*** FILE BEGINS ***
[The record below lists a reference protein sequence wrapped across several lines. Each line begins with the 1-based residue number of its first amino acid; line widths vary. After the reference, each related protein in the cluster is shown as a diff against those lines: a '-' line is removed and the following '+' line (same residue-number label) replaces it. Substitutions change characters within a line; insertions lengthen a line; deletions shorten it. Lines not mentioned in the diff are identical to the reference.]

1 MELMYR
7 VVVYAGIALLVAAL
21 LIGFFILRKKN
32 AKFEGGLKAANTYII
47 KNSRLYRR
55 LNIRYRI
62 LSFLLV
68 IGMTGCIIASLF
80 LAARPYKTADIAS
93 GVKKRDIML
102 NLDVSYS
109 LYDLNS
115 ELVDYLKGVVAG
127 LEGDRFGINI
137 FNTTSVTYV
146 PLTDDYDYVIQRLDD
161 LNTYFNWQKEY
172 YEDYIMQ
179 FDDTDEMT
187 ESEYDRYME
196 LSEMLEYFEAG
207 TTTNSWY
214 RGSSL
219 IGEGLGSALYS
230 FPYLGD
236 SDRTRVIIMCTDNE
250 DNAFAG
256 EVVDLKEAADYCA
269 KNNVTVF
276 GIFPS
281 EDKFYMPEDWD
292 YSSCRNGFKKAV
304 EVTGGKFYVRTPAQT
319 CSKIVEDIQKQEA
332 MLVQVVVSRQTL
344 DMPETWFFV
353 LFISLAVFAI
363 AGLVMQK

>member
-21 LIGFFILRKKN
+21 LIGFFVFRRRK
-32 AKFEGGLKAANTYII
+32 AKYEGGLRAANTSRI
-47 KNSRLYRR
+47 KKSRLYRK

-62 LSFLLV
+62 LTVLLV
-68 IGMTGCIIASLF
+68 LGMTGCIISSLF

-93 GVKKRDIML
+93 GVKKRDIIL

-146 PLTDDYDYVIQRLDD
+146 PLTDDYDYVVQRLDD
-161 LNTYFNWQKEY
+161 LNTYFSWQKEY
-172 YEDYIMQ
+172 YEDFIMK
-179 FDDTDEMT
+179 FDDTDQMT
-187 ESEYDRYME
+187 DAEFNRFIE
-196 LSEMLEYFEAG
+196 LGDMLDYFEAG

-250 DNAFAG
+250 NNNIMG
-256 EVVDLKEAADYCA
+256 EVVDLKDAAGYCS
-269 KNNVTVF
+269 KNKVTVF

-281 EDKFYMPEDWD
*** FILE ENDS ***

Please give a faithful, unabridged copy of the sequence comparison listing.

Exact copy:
[The record below lists a reference protein sequence wrapped across several lines. Each line begins with the 1-based residue number of its first amino acid; line widths vary. After the reference, each related protein in the cluster is shown as a diff against those lines: a '-' line is removed and the following '+' line (same residue-number label) replaces it. Substitutions change characters within a line; insertions lengthen a line; deletions shorten it. Lines not mentioned in the diff are identical to the reference.]

1 MELMYR
7 VVVYAGIALLVAAL
21 LIGFFILRKKN
32 AKFEGGLKAANTYII
47 KNSRLYRR
55 LNIRYRI
62 LSFLLV
68 IGMTGCIIASLF
80 LAARPYKTADIAS
93 GVKKRDIML
102 NLDVSYS
109 LYDLNS
115 ELVDYLKGVVAG
127 LEGDRFGINI
137 FNTTSVTYV
146 PLTDDYDYVIQRLDD
161 LNTYFNWQKEY
172 YEDYIMQ
179 FDDTDEMT
187 ESEYDRYME
196 LSEMLEYFEAG
207 TTTNSWY
214 RGSSL
219 IGEGLGSALYS
230 FPYLGD
236 SDRTRVIIMCTDNE
250 DNAFAG
256 EVVDLKEAADYCA
269 KNNVTVF
276 GIFPS
281 EDKFYMPEDWD
292 YSSCRNGFKKAV
304 EVTGGKFYVRTPAQT
319 CSKIVEDIQKQEA
332 MLVQVVVSRQTL
344 DMPETWFFV
353 LFISLAVFAI
363 AGLVMQK

>member
-21 LIGFFILRKKN
+21 LIGFFVFRRRK
-32 AKFEGGLKAANTYII
+32 AKYEGGLRAANTSRI
-47 KNSRLYRR
+47 KKSRLYRK

-62 LSFLLV
+62 LTVLLV
-68 IGMTGCIIASLF
+68 LGMTGCIISSLF

-93 GVKKRDIML
+93 GVKKRDIIL

-146 PLTDDYDYVIQRLDD
+146 PLTDDYDYVVQRLDD
-161 LNTYFNWQKEY
+161 LNTYFSWQKEY
-172 YEDYIMQ
+172 YEDFIMK
-179 FDDTDEMT
+179 FDDTDQMT
-187 ESEYDRYME
+187 DAEFNRFIE
-196 LSEMLEYFEAG
+196 LGDMLDYFEAG

-250 DNAFAG
+250 NNNIMG
-256 EVVDLKEAADYCA
+256 EVVDLKDAAGYCS
-269 KNNVTVF
+269 KNKVTVF

-281 EDKFYMPEDWD